Ro's picture

This is the story of my life! My feelings of motivation are as fluctuate like a roller coaster. I have so many talents that I find it difficult sometimes to just pick one and stick to it. It get overwhelmed with my ideas for teaching that sometimes I'll just freeze up and won't pursue any of them. You're right, sometimes you have to just do it!

Peggy Wiggins's picture
Peggy Wiggins
4th grade teacher Roswell GA

Well your article didn't motivate me to read it... I'd give you a C because you just got it done.

Stacie Pierpoint's picture

Your post is very realistic and honest. No one is motivated all the time to do everything they have to do. One way I found helped my students (and myself!) with their motivation was teaching them to ask themselves "What's stopping me from doing this task/assignment? Why don't I want to do it?" Often, I found reasons to be more complicated than "I just don't feel like it." And then we could move forward by addressing those reasons. If students learn to reflect and problem solve on their own, even better.

Sam Rubenstein's picture
Sam Rubenstein
High School English teacher from Brooklyn, NY

The tricky part is convincing kids that are able to get things done despite being "unmotivated" that if they put in more work that they could get more things done. This also applies to grown-ups.

Traci's picture
Educational Coach at Northwest College Support

I totally agree that often we focus too much on intrinsic motivation. Sometimes, nothing is wrong with a little bribery!
However, I think educators focus too much on motivation, and not enough on teaching the process of how to start and complete a task (executive functions can be taught!). Sometimes educators forget this basic principle: motivation cannot take you beyond your ability.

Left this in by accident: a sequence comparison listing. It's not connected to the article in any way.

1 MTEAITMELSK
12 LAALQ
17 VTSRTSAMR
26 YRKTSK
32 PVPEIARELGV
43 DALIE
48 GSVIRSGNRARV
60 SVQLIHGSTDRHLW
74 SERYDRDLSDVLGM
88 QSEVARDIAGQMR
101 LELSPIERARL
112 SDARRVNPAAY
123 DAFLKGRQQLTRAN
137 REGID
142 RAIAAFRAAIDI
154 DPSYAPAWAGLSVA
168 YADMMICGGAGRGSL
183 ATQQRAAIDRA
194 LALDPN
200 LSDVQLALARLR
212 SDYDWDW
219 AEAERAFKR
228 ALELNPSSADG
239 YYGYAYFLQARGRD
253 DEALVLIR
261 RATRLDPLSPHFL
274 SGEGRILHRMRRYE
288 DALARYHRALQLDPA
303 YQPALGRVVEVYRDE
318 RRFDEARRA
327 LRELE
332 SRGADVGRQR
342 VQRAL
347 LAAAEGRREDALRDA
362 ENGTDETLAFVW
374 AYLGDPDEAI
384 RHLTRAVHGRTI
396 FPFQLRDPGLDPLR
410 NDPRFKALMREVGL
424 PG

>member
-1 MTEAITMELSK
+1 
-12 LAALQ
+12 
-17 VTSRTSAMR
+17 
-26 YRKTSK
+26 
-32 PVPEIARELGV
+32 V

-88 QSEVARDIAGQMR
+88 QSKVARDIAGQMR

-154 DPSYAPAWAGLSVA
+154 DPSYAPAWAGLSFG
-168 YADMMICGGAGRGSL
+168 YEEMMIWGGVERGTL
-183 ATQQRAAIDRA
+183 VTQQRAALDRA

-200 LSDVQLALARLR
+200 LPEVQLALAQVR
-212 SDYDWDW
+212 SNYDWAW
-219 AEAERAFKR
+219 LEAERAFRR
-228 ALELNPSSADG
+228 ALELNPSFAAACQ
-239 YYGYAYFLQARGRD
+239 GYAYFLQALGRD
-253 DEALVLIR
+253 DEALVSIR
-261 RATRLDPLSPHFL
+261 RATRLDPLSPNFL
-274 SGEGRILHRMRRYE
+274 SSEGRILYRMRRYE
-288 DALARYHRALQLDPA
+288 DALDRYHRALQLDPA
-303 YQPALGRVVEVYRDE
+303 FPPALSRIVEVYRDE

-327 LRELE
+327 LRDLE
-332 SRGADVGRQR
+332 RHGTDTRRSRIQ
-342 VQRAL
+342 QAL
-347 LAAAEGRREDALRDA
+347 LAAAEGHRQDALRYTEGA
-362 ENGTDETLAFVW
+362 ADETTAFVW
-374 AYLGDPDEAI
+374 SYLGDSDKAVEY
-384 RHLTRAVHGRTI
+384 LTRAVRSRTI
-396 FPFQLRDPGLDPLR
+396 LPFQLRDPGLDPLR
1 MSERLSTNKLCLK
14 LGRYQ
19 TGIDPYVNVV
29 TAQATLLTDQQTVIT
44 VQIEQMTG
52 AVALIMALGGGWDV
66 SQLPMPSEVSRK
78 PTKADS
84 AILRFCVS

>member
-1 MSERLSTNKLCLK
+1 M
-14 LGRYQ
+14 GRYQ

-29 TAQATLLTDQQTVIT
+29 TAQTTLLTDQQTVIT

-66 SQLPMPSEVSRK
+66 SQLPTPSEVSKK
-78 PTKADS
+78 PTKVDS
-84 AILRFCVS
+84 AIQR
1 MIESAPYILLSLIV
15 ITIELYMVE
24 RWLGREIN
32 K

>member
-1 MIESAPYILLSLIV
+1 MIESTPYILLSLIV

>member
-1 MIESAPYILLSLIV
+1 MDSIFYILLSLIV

kelly's picture

I love the article. We all have those days of not feeling motivated and just going threw the motions. I believe that awareness and reflection can be both a wonderful tool to ensure our students are getting our best each day.

Sabrina Taylor's picture

I can surely identify with many of the points you made in your article. I am a teacher of Spanish, and for years I've been faced with the challenge of unmotivated students. I realized that this lack of motivation among my students somewhat affected my motivation as well. I would be all fired up for the classes in which my students participated actively and truly loved Spanish, but I would feel so drained sometimes when my other classes make me feel like I am punishing them. From reading your blog I realize that I probably felt this way because I was depending on motivation to carry out my duties. Since it is something that I have to do I am going to start telling myself to "Just do it"...hopefully that works.